For example, CIM covers many things in the electrical power industry and BIM (Building Information Management) is a standard for architecture design of buildings. But at present, these two standards don’t talk to each other. If we bridge this gap, we can have access to relevant and current data every time we are interested in the energy efficiency of a building or its demand response. Or we need to analyze a complex model that includes data provided by many participants.

To get back to our AC and the case in California, there is a Facility Smart Grid Information Model (FSGIM) standard, through which the grid can communicate with a building (and the devices in it). It can say: “There’s a deficit, please lower your consumption, else you’ll be hit by a high price.” Or even: “Give us your energy from your power storage cells and we’ll remunerate it nicely”. This standard allows smart devices such as smart electric car chargers, ACs and boilers to receive real-time information and to try to use electricity when it’s abundant and cheap.

Making a grid smarter does not only take standardization and formalization. It also requires uniquely identified resources that can access the latest update of each resource on the market at any time. Only then it will be possible for appliances (and whole buildings) to be powered up and shut down not even according to the schedule we’ve set for cheaper energy consumption, but based on the dynamic prices and other market conditions at each moment.

Epilogue: Better Information Exchange Across Electricity Market Participants

It is clear that furthering the use of CIM in the EU towards a knowledge graph will not only have positive long-term effects on the energy market but will also bring major benefits for cross-industry data exchange. This is because it will cover important Big Data aspects such as variety (data complexity), veracity (data quality) and value (through better timeliness, interoperability and ability to integrate data across engineering disciplines).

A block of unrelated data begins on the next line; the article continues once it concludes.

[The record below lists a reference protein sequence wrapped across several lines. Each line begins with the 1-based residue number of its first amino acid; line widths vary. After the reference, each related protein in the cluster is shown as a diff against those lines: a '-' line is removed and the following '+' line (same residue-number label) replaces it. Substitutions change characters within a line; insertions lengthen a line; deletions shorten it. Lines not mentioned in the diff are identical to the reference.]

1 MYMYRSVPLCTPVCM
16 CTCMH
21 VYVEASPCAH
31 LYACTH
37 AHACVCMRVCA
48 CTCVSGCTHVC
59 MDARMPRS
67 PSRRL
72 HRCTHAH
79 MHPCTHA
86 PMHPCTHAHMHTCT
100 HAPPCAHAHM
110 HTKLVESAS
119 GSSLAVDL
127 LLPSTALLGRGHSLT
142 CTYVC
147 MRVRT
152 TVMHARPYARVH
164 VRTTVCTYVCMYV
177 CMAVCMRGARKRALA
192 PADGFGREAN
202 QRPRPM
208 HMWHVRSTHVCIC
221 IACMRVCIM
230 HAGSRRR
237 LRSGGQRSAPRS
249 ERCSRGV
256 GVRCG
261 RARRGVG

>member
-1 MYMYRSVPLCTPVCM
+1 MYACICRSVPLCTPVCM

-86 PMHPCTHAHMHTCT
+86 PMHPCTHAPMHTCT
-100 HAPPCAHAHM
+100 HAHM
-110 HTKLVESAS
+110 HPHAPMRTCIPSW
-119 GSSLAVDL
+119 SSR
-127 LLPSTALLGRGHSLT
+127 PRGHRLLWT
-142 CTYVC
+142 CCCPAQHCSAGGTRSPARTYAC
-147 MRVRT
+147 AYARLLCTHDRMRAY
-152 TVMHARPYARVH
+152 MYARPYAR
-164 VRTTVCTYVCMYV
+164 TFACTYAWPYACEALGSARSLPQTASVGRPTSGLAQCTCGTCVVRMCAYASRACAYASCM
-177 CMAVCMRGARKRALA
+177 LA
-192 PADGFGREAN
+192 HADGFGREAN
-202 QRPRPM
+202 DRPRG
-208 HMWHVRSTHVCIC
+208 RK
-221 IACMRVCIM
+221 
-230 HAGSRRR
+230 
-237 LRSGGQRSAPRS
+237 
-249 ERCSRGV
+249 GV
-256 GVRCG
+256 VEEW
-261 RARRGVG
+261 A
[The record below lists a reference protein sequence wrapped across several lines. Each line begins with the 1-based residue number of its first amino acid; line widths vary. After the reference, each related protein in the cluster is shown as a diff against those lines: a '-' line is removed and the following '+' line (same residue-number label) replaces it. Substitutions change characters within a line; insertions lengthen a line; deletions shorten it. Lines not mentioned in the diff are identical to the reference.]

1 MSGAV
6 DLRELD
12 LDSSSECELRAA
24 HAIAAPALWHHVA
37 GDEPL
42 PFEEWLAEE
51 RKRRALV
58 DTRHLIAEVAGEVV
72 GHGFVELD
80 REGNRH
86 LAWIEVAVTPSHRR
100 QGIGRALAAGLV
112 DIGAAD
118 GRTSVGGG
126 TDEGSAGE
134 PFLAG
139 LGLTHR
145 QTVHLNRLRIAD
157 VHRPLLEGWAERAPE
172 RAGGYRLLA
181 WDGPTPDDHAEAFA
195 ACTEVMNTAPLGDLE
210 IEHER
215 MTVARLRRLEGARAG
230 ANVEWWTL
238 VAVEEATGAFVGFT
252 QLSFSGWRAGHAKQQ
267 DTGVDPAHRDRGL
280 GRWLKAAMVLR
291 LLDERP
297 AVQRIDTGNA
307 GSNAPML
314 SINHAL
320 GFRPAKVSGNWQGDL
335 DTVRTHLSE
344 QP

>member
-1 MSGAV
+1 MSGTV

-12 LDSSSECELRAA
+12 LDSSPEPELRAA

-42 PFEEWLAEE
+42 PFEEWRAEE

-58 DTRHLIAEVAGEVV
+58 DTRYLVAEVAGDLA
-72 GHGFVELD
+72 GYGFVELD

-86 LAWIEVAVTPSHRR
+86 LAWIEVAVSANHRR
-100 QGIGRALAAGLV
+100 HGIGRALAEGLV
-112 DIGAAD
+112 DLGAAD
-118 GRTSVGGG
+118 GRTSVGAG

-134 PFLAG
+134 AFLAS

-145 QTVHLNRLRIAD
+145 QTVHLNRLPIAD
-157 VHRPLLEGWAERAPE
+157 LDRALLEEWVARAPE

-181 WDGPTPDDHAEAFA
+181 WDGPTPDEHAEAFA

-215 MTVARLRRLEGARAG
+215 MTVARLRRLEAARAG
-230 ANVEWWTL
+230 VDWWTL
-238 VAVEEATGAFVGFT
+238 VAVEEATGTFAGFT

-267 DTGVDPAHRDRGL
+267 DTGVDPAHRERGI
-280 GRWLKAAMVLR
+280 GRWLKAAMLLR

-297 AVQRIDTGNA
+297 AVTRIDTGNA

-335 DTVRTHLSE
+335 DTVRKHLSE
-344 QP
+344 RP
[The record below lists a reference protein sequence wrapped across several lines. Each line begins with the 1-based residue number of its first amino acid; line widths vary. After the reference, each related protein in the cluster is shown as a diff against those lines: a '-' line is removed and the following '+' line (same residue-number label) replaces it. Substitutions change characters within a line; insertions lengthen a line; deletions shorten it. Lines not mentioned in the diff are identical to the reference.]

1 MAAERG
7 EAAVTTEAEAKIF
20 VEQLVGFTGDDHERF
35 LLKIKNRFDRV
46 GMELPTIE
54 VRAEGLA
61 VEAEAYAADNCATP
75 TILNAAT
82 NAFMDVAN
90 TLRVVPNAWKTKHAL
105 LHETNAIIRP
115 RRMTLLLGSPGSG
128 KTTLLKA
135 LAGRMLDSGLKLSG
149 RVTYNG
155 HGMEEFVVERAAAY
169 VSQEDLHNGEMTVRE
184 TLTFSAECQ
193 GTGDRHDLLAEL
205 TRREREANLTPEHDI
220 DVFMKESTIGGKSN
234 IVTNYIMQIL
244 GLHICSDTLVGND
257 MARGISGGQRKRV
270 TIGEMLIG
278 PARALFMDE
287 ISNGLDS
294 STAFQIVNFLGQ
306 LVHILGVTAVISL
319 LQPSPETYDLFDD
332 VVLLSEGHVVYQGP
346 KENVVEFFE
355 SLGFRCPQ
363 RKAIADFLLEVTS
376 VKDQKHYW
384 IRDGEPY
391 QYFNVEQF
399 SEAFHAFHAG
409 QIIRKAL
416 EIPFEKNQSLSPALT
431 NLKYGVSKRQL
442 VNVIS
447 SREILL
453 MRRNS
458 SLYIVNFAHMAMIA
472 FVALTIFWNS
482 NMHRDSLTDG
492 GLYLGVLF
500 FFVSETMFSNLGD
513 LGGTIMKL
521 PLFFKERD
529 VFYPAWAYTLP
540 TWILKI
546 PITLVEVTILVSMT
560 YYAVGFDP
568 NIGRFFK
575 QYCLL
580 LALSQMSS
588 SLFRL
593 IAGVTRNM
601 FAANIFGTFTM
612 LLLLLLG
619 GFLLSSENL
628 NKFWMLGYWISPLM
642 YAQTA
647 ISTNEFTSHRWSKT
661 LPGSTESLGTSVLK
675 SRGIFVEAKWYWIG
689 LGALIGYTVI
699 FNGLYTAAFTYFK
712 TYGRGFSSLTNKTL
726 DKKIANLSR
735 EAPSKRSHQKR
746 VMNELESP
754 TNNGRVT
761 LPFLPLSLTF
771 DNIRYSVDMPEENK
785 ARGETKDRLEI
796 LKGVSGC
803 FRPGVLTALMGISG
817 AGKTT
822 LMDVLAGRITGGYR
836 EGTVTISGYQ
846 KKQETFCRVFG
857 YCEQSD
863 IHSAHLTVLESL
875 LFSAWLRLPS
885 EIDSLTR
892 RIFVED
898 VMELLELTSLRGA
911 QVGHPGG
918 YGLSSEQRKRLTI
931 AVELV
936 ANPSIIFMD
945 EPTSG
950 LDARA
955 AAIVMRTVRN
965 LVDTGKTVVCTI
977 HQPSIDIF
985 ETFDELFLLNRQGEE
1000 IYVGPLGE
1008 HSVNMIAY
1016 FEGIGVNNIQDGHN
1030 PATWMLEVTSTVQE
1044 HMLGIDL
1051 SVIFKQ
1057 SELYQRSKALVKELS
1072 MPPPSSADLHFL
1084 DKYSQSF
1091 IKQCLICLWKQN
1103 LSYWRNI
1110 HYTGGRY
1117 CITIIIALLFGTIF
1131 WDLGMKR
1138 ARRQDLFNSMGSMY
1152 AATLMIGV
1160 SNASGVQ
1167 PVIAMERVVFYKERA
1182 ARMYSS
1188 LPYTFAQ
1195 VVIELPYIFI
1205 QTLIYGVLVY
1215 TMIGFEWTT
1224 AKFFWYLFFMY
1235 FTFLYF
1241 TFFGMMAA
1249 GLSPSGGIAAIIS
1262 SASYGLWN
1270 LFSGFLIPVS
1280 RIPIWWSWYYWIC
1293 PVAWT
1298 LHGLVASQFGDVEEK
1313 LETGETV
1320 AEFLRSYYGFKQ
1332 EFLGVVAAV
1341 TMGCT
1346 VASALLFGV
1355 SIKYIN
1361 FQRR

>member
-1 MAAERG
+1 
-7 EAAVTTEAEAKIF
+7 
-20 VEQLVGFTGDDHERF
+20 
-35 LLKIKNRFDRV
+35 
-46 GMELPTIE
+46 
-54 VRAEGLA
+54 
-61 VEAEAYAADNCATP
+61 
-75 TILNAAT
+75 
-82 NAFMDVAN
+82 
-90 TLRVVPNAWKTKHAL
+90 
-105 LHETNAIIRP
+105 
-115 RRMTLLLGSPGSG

Accessing timely, relevant and reliable information is mission-critical to the electricity market exchange and Linked Data principles are key for enabling it. Likewise, a little semantics can go a long way for efficient, reliable and sustainable energy services and, ultimately, for a more competitive, customer-centred EU electricity market.

It’s electrifying!

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Marketing Expert at Ontotext

Teodora is a philologist fascinated by the metamorphoses of text on the Web. Curious about our networked lives, she explores how the Semantic Web vision unfolds, transforming the possibilities of the written word. From 2022 on, Teodora helps with the creation and curation of the Ontotext knowledge graph to foster information ecology out of marketing content that will enable relevant user experiences across Ontotext's universe.